Katie is a first year doctoral student in the Public Law department at UCT. She joined CLS in 2019 as a social media and communications assistant, having worked in learning, knowledge and communications for an international human rights NGO. She holds an LLM in Human Rights Law from UCT and a BA in Law from the University of Oxford.
Thapelo Teele, Research Assistant
Thapelo Teele is a post-graduate law student, a critical thinking enthusiast, a feminist, and a socio-legal scholar in training. He is passionate about meaningful engagements with hegemonic systems of oppression that deem minority groups of the population vulnerable. Through his research endeavours, he hopes to create an intellectual bridge between the humanities and law, believing that the law has distanced itself from the humanities to the extent that it is difficult to imagine that law is in fact a humanities course. Through a socio-legal frame, he hopes to bring back into the law the human face that underpins all laws. He has worked as a tutor for the Gender Studies department under African Gender Institute at the University of Cape Town for 5 years to date. He is currently completing his Bachelor of Laws at the University of Cape Town in anticipation of furthering his studies. Thapelo holds a Bachelor of Arts in English Language and Literature and Gender Studies from the University of Cape Town.”
Nosihle Mngqibisa, Student Assistant
Nosihle is a graduate Bachelor of Laws student at the University of Cape Town. She obtained a Bachelor of Social Sciences degree majoring in Gender Studies and Social Anthropology at UCT and has studied a number of Criminology courses through the University of South Africa. She has previously interned at the Commission for Gender Equality and worked as a Parliament Monitor for the Parliamentary Monitoring Group. Nosihle is part of the Amnesty International Human Rights Committee and Students for Law and Social Justice Mentorship Committee at UCT. She is also the recipient of the Cliffe Dekker Hofmeyr LEAF Scholarship. Her general areas of interest are International Law, Human Rights Law, and women and youth empowerment.
Tendai is a Masters student specialising in Human Rights and Mastercard foundation Scholar at the University of Cape Town. He is a member of the Right to Development Scholars in Africa coordinated by the Centre for Human Rights, University of Pretoria. Prior to joining UCT, Tendai acquired degrees in philosophy (Zimbabwe), Peace and conflict Studies (St Augustine College of SA) LLB (UNISA). Tendai has also acquired various advanced Human rights courses with the Centre for Human Rights (University of Pretoria). Tendai has experience in NGO in Zimbabwe, Zambia, Malawi and South Africa. His research interests include broad issues under human rights law and international law. Tendai is the first recipient of the UBUNTU Award at UCT awarded to a Mastercard foundation scholar. He was selected among the top 13 Mastercard foundation scholars in Africa, Asia and Europe to pioneer a research project aimed at improving the implementation of the Mastercard foundation scholarship globally.
Melanie Judge is an Adjunct Associate Professor in the Law Faculty and an associate of the Centre for Law and Society. She is a feminist and queer activist and scholar. Melanie holds a PhD in Women’s and Gender Studies and a Masters in Development Studies (cum laude) from the University of the Western Cape, an Honours in Psychology (first class) from the University of Cape Town, and a Business Management Diploma. She is presently writing a book, based on her PhD research, on homophobia-related violence, identity and politics in South Africa, to be published by Routledge. Melanie has been extensively involved in policy and law reform and advocacy and research in the field of gender and sexual rights, both locally and internationally. She is lead editor of To Have and To Hold: The Making of Same-sex Marriage in South Africa (Jacana) and has published in academic journals and the mainstream media. She currently serves as a trustee of the Gay and Lesbian Memory in Action. As an independent consultant to the non-profit sector, Melanie collaborates with local and international non-profit organisations and donors on strategy, capacity-building and communications to advance social justice. Melanie is an Associate of Inyathelo: The South African Institute for Advancement, and is lead editor of Striking the Rights Chord: Perspective on Advancement from Human Rights Organisations in South Africa.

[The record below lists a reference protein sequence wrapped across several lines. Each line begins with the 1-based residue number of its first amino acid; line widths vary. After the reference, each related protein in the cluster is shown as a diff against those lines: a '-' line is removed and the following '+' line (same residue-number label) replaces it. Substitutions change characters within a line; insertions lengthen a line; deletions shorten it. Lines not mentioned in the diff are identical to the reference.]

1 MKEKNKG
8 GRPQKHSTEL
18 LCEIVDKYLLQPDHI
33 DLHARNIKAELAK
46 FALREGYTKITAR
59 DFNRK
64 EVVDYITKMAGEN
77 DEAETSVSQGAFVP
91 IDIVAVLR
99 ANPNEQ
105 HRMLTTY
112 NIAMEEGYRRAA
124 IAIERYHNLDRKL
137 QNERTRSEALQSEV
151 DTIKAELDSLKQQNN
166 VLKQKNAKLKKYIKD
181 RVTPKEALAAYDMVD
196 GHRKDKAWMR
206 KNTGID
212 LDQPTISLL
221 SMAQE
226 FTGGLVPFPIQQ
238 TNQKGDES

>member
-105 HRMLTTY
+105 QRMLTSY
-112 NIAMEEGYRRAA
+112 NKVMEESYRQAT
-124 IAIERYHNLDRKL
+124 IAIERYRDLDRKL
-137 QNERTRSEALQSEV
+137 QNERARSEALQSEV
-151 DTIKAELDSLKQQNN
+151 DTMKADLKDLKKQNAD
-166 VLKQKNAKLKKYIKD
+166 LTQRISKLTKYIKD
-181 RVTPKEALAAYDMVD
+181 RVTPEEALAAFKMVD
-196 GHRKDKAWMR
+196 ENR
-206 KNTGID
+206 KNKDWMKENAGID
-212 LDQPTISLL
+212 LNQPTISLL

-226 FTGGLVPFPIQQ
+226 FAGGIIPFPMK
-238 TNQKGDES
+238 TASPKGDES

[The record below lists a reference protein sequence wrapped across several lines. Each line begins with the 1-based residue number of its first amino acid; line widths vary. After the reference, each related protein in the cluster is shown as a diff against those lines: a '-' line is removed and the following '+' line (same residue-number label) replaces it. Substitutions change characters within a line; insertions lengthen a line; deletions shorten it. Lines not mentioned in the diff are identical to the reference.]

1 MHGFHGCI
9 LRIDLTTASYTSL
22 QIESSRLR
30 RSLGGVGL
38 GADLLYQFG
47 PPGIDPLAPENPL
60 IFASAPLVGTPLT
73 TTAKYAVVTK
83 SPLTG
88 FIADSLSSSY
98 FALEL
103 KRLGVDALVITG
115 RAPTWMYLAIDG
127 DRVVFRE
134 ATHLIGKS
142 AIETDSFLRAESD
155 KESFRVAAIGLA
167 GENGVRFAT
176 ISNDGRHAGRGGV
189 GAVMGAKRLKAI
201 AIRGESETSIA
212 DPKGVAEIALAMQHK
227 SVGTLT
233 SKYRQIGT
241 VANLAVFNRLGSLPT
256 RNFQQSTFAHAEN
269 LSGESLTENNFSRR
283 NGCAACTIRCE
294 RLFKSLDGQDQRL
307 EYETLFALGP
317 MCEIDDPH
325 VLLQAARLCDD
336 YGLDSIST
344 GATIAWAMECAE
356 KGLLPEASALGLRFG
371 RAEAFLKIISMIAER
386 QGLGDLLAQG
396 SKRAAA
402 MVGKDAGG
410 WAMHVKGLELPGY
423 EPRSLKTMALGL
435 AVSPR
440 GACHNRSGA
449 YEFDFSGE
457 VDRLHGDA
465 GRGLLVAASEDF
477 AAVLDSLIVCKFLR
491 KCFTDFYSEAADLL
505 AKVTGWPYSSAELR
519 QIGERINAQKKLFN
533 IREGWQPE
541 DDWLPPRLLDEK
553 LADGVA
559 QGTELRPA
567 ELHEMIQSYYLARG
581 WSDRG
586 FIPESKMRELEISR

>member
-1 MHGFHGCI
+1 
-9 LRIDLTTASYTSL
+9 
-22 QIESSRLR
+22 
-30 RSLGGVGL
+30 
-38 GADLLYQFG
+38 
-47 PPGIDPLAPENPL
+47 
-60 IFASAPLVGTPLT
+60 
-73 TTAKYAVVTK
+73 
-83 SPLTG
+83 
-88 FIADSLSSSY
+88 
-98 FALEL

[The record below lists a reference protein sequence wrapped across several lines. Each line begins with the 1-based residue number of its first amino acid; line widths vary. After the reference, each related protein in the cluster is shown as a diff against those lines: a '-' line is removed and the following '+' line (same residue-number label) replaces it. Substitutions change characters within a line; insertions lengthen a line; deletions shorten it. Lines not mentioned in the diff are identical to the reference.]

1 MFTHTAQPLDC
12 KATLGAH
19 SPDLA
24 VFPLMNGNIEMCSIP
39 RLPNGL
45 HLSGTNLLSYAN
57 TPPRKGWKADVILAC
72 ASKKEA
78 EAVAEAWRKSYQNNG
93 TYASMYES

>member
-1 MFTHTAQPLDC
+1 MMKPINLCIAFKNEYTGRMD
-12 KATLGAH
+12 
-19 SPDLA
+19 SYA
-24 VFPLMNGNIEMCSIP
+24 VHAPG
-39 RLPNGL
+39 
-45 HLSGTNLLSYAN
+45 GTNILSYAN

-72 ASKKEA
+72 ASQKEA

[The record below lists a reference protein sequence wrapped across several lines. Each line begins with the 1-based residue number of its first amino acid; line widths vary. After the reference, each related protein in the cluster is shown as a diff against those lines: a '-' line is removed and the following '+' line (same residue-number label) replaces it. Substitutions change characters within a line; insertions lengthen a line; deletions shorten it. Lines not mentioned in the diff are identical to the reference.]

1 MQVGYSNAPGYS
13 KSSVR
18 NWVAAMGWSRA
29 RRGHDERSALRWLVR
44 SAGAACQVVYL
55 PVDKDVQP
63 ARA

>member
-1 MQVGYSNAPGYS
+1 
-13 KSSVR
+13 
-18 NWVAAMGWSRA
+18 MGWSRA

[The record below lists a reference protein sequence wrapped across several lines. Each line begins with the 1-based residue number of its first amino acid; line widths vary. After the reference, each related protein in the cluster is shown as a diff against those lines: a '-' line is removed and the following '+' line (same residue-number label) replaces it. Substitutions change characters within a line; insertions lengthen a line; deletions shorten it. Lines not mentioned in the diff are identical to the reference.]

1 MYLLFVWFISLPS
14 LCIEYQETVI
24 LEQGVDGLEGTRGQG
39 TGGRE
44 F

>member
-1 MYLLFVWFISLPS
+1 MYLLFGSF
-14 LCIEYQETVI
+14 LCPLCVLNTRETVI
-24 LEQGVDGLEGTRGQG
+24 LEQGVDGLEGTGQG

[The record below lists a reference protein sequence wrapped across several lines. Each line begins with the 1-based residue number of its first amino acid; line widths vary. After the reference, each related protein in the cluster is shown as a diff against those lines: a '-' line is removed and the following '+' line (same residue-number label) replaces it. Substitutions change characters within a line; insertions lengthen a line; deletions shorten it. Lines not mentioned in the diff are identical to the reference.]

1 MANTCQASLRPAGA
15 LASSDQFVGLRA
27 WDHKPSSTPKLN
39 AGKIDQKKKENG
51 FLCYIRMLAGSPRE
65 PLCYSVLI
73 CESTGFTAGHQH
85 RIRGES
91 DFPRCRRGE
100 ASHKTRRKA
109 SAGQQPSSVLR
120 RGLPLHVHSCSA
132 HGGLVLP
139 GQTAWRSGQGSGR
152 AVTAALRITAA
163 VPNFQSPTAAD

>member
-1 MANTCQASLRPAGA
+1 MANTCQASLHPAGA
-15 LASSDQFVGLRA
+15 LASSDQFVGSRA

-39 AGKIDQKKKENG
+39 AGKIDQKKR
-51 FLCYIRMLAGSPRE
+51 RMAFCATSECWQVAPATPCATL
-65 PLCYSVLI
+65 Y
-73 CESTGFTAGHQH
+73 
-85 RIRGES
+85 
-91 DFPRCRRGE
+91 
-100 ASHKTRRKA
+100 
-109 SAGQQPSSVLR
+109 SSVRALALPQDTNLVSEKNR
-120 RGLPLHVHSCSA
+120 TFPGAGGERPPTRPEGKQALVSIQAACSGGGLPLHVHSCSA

Dr Dee Smythe is the former director of CLS. She is a Professor in the Department of Public Law. Prior to joining the Faculty of Law in 2009 she was Principal Researcher at the Gender, Health and Justice Research Unit in UCT's Faculty of Health Sciences. Dee was a Fulbright Fellow at Stanford Law School in 2004. Her research spans a range of areas at the inte rsection of law, policy, and social justice. It is particularly concerned with producing methodologically rigorous empirical data on the operation of the legal system, as a basis for evaluating the effectiveness of and supporting legal and policy interventions. She is an expert on state responses to gender-based violence, with a specific focus on sexual offences. She has also written on HIV/AIDS, crime prevention, and police transformation, and convened the African Network of Constitutional Lawyers' focus group on Women, Equality and Constitutionalism. In 2009 Dee was awarded the UCT College of Fellows' Young Researcher Award for outstanding scholarly work by a young academic. In the same year the work of the Gender, Health and Justice Research Unit was recognised with UCT's inaugural Social Responsiveness Award. In 2011 the Law, Race and Gender Research Unit's Rural Women's Action Research Project was recognised with UCT's Social Responsiveness Award. Dee is on the Board of Trustees of the Rape Crisis Cape Town Trust.